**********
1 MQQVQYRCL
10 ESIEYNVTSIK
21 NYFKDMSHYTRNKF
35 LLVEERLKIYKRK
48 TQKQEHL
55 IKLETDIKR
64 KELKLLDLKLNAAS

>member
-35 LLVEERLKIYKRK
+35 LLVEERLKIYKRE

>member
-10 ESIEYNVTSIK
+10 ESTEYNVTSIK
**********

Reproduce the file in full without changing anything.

1 MQQVQYRCL
10 ESIEYNVTSIK
21 NYFKDMSHYTRNKF
35 LLVEERLKIYKRK
48 TQKQEHL
55 IKLETDIKR
64 KELKLLDLKLNAAS

>member
-35 LLVEERLKIYKRK
+35 LLVEERLKIYKRE

>member
-10 ESIEYNVTSIK
+10 ESTEYNVTSIK